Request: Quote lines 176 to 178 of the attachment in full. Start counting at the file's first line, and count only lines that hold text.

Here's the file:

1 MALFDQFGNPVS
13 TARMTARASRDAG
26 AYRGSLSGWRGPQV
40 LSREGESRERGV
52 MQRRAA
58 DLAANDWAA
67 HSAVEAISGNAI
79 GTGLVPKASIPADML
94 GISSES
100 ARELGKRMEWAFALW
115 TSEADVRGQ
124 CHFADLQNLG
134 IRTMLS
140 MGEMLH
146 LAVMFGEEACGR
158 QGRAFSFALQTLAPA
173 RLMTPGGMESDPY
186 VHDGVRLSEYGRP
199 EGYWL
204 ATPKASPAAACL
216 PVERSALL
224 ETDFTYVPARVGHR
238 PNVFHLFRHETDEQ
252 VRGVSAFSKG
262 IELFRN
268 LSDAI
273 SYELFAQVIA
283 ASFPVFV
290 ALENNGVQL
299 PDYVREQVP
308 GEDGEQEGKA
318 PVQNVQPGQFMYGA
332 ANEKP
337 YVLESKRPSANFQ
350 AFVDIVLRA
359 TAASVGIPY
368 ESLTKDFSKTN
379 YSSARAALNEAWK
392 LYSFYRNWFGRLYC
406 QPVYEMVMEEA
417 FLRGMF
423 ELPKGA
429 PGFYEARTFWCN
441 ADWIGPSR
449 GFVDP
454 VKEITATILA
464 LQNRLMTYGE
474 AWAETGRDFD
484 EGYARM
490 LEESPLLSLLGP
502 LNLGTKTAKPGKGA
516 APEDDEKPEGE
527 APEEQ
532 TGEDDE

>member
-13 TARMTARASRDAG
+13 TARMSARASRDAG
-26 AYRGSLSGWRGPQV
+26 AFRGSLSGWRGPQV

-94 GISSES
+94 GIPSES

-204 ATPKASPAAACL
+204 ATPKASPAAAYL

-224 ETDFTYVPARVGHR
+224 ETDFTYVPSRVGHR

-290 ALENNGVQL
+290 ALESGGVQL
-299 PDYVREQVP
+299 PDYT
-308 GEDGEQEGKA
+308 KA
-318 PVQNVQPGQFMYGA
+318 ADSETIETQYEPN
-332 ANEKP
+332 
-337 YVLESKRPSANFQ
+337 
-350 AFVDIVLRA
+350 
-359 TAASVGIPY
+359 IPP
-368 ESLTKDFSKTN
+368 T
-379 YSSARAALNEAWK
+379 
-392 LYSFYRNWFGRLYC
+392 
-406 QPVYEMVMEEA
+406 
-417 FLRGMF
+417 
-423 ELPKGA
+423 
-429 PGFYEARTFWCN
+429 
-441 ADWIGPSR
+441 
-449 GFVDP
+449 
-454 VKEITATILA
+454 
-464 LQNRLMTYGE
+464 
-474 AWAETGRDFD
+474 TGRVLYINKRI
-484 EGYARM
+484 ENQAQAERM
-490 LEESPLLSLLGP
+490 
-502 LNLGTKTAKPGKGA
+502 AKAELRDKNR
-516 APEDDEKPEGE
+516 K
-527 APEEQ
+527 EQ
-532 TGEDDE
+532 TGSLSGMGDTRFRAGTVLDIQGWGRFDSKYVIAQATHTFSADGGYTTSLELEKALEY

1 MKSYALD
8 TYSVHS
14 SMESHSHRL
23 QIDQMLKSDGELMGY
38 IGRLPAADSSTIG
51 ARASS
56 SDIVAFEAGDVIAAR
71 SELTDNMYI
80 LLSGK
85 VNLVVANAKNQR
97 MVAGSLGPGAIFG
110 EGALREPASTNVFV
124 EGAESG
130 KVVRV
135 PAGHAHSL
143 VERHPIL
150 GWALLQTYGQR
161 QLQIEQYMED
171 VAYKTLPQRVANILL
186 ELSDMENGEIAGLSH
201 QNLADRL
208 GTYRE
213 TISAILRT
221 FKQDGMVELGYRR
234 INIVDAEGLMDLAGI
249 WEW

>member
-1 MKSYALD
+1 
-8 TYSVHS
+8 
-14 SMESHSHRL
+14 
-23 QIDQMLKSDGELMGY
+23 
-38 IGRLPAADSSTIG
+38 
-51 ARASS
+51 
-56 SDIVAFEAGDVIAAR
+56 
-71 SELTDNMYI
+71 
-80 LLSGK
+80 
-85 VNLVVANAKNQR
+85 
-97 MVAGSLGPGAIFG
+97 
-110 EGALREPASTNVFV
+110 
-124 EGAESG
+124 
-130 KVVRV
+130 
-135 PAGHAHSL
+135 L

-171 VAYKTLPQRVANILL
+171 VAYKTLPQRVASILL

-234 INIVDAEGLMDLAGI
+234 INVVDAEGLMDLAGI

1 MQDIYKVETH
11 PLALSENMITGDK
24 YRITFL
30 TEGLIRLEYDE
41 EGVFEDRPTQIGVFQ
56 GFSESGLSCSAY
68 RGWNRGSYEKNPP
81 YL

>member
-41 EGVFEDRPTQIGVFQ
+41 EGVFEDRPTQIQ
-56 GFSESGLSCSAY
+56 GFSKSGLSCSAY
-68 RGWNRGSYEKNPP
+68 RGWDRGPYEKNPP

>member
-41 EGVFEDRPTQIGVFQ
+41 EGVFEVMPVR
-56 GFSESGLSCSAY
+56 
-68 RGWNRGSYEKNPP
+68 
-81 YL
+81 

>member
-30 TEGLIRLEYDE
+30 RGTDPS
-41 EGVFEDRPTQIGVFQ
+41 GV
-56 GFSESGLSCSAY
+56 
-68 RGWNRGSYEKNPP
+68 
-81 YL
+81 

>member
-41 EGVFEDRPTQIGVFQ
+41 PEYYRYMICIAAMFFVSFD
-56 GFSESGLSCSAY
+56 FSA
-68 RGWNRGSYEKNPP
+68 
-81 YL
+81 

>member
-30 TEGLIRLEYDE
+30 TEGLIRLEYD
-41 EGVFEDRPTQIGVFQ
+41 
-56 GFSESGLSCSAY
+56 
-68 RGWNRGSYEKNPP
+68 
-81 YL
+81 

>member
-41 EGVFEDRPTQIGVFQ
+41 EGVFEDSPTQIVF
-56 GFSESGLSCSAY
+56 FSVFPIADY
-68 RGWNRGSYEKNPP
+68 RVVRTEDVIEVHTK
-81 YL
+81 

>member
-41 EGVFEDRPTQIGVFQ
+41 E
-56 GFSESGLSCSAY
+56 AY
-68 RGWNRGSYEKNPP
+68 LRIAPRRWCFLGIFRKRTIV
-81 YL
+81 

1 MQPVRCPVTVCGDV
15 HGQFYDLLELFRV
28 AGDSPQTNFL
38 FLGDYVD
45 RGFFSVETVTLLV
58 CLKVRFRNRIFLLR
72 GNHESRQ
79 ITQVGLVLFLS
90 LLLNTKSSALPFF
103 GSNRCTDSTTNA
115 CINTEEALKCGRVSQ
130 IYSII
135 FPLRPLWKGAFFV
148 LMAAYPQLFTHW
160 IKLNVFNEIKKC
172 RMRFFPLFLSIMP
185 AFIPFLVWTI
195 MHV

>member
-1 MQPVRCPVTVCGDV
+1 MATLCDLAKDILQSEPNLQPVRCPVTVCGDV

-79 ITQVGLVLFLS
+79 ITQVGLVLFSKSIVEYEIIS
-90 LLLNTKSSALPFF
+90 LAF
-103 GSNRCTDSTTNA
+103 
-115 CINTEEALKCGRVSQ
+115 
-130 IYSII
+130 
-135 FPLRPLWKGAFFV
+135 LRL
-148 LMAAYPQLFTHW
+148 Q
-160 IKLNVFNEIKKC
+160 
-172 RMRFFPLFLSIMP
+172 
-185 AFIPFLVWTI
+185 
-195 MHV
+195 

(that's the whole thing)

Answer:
+171 VAYKTLPQRVASILL

-234 INIVDAEGLMDLAGI
+234 INVVDAEGLMDLAGI